The stay-at-home orders required by nearly every state from March through May were necessary to gain traction against the coronavirus, but the businesses that were forced to suspend or significantly alter their operations found themselves suddenly unable to stay afloat.
To provide support for businesses, Congress authorized the Paycheck Protection Program (PPP), which provided up to $349 billion in forgivable loans to small businesses so they could continue paying their employees during COVID-19. The Paycheck Protection Program was later amended with the Paycheck Protection Program Flexibility Act on June 4, 2020 to address some of the issues with the original program.
PPP is an important resource for small businesses right now. However, business owners should be strategic in using it. Getting a PPP loan forgiven is contingent on a number of factors, balancing the requirements of the loan with the current challenges of the economic landscape.
What is the Paycheck Protection Program?
PPP is available for any business with fewer than 500 employees. This includes nonprofits, self-employed individuals, independent contractors, sole proprietorships, veterans organizations, and tribal business concerns.
The amount of PPP you can receive is based on your 2019 average monthly payroll. Applicants can get 2.5x that amount for up to eight weeks of payroll. Funds from PPP are primarily intended to support keeping employees on businesses’ payrolls. However, they can be used for other eligible expenses: mortgage interest, rent, and utilities.
24 weeks of coverage
Originally, businesses had eight weeks to use the PPP funds. However, this timeline has been extended under the Paycheck Protection Program Flexibility Act. Businesses now have 24 weeks to use the funds from PPP, although they can opt to use the original eight week period if they prefer.
The clock on this starts on the day you receive your first loan payment. There is a cutoff date, though: December 31, 2020. If your first loan payment is disbursed on July 16 or later, you won’t be able to take full advantage of the 24 week period.
The 60/40 rules
You have to use at least 60% of your loan to cover payroll costs, though this doesn’t include payments to independent contractors. 40% can be used to cover other eligible costs.
Note: PPP initially was a 75/25 distribution of costs, but was updated with the second version of PPP.
Staff and pay requirements requirements
You have to retain the number of full-time equivalent employees (FTE) on your payroll. This number is calculated by
- Dividing the your average number of FTE employees during the eight weeks following your loan disbursement by the average number of employees between February 15-June 2019.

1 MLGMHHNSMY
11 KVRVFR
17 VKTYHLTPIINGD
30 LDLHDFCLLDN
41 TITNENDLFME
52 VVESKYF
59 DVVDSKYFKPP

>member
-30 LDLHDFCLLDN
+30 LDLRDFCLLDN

- Do the same for your average number of employees during the eight weeks following your loan disbursement by the average number of employees between January 1-February 29, 2020
The larger of the numbers is the number of employees you need to maintain.
You’ve also got to maintain at least 75% of their total salary. If the employee’s pay drops to less than 75% of that amount, this will impact the amount of your loan that can be forgiven.
Rehiring: Exemptions and grace period
PPP was intended to help you bring employees back onto your payroll. You need to make a good faith effort to rehire any staff that were laid off or furloughed. Pay should be reinstated with no more than a 25% decrease to meet PPP requirements. (Though, let’s note, these changes need to be made due to COVID-19) However, if your employee turns down your reemployment offer, you may be allowed to exclude them.
Getting your loan forgiven FAQ
If you meet all of the conditions listed above for a PPP loan, you are eligible to have 100 percent of your loan forgiven. However, you’ll owe money when your loan is due if the funds have been used for anything other than payroll expenses and other eligible costs.
Because it’s like that subscription will be high, it’s anticipated that not more than 25% of the forgiven amount may be for non-payroll costs.
What actions will reduce my forgiveness amount?
The amount of your loan that can be forgiven is reduced if:
- Your number of FTE employees is reduced
- Employee salaries or hourly wages are reduced by more than 25%
- Eligible non-payroll expenses exceed 25% of the total eligible expenses
Is loan forgiveness automatic?
No, in order to have your loan forgiven, you have to apply for forgiveness through your lender. You;ll need to provide documentation on full time equivalent employees, pay rates, mortgage or lease and utility obligations. Your lender will have up to 60 days to make a decision.
What if I have to fire an employee or they quit? How does that impact my loan forgiveness?
It depends on a number of factors, but you may qualify for exemption if your employee is fired for cause or if they voluntarily resigned. Keep in mind that if you aren’t able to maintain 100% of your FTE workforce over the loan period, forgiveness is reduced proportionally rather than all together. Moreover, you have until December 31 to return your business to full staffing levels.
If my lender denies my application for forgiveness, can I appeal?
Yes, you can. If your borrower denies your application, you can ask the SBA to review the decision as long as the request is made within 30 days of the notice of denial.
What’s the timeline on all of this?
The deadline for PPP loan applications was June 30, 2020. However, there are still important deadlines you need to keep in mind.
- The deadline to rehire employees under PPP has been extended six months, from June 30 to December 31, 2020.
- If a business’ loan isn’t forgiven, they have five years to repay the loan.
- Businesses must apply for loan forgiveness by December 31. However, they can choose to apply early if they choose.